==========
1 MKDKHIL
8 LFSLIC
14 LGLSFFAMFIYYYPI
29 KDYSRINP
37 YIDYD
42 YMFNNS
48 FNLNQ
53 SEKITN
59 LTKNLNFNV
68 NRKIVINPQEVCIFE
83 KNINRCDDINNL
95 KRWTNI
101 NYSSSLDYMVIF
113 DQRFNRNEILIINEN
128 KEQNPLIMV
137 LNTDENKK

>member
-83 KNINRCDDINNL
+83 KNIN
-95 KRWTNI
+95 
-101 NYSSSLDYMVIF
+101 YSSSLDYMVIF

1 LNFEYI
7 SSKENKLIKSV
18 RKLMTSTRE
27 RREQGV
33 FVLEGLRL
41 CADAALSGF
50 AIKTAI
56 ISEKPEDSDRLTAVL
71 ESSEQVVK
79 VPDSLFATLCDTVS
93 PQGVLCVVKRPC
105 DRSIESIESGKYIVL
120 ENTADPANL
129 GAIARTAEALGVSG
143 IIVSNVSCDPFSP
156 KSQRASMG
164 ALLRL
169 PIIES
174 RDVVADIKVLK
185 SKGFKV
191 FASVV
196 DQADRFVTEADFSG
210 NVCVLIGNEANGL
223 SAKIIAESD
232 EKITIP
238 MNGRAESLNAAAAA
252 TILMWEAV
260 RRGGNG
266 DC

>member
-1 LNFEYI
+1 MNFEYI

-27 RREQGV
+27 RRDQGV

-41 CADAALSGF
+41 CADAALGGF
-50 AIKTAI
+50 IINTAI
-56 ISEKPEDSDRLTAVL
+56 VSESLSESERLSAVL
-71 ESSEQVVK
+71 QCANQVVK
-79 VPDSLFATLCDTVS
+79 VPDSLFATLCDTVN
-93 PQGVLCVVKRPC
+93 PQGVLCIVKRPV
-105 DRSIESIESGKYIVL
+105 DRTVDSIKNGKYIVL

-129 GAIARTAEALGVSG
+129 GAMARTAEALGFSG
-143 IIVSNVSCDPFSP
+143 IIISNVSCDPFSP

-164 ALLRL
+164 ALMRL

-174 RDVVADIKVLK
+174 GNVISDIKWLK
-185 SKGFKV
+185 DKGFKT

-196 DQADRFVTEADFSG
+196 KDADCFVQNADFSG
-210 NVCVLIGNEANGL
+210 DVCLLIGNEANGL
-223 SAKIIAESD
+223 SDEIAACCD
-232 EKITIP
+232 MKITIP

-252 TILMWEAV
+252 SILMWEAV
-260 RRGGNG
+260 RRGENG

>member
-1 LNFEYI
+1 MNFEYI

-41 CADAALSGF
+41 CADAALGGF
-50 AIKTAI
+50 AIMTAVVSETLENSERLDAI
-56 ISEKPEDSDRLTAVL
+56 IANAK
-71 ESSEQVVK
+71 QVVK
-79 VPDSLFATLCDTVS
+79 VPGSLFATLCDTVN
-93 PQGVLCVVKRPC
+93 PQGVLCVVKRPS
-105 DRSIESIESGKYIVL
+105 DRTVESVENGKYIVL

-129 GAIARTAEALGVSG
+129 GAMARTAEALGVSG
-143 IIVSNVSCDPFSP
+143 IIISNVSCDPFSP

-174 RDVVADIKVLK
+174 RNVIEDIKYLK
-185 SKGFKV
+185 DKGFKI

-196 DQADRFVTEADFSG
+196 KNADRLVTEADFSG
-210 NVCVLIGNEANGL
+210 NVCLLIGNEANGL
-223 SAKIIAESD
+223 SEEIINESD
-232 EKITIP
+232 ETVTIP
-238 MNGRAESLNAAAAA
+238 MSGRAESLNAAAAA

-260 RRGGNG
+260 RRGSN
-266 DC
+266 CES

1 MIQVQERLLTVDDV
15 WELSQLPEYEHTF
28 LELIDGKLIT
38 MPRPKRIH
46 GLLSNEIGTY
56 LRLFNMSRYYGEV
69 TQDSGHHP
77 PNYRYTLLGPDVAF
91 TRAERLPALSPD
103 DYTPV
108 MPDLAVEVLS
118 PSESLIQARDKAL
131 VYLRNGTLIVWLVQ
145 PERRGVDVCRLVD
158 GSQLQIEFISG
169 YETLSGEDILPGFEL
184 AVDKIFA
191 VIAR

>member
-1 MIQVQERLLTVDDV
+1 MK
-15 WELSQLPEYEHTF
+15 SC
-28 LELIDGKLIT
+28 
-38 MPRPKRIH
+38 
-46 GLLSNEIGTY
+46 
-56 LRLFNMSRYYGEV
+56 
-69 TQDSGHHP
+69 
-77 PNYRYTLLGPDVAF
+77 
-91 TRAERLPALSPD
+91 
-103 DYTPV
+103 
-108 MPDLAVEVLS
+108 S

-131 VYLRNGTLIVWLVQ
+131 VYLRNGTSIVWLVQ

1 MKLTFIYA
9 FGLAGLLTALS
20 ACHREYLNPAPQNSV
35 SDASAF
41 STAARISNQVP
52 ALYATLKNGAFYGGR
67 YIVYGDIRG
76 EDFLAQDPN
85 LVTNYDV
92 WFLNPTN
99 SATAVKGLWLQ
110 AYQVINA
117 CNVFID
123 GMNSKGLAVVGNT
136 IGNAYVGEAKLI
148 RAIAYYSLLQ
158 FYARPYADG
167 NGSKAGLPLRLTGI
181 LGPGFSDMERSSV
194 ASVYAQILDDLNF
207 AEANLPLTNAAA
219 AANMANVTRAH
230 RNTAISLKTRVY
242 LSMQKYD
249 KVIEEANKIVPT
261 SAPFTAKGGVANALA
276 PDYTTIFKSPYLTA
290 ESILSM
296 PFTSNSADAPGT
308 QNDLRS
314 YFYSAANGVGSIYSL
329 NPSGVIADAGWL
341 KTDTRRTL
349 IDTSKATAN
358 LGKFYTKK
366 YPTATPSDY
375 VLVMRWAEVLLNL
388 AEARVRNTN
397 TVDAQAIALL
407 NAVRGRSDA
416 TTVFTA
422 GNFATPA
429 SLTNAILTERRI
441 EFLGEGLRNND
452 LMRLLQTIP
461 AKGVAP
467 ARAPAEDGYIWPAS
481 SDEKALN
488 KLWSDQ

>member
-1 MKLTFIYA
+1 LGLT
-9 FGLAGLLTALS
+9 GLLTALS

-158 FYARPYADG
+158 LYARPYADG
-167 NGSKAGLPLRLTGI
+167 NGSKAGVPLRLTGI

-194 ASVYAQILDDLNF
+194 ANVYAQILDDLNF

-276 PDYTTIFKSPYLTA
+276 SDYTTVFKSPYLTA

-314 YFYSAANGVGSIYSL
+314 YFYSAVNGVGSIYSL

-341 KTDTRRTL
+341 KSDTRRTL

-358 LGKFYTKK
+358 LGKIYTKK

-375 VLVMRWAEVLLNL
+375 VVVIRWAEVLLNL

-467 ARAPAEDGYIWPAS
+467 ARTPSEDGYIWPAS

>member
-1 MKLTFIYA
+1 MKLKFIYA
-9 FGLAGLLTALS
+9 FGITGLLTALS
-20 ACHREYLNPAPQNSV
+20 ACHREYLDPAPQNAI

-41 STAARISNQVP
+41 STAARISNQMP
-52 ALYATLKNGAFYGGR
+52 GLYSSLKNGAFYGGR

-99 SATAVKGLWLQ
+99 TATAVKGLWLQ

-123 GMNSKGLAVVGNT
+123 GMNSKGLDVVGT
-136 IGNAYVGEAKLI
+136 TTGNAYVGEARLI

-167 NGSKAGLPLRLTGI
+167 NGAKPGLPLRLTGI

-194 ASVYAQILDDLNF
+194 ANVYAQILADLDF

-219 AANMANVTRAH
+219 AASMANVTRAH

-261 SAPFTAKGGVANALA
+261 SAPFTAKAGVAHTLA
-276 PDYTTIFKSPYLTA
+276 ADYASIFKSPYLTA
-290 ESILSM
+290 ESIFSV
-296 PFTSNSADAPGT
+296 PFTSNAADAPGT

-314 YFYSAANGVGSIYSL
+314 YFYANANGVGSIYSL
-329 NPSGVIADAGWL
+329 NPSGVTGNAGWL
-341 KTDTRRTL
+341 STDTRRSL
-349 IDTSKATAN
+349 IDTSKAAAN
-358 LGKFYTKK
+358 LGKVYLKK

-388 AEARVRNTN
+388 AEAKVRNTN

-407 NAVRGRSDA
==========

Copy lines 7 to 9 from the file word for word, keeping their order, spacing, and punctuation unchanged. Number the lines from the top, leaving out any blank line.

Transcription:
48 FNLNQ
53 SEKITN
59 LTKNLNFNV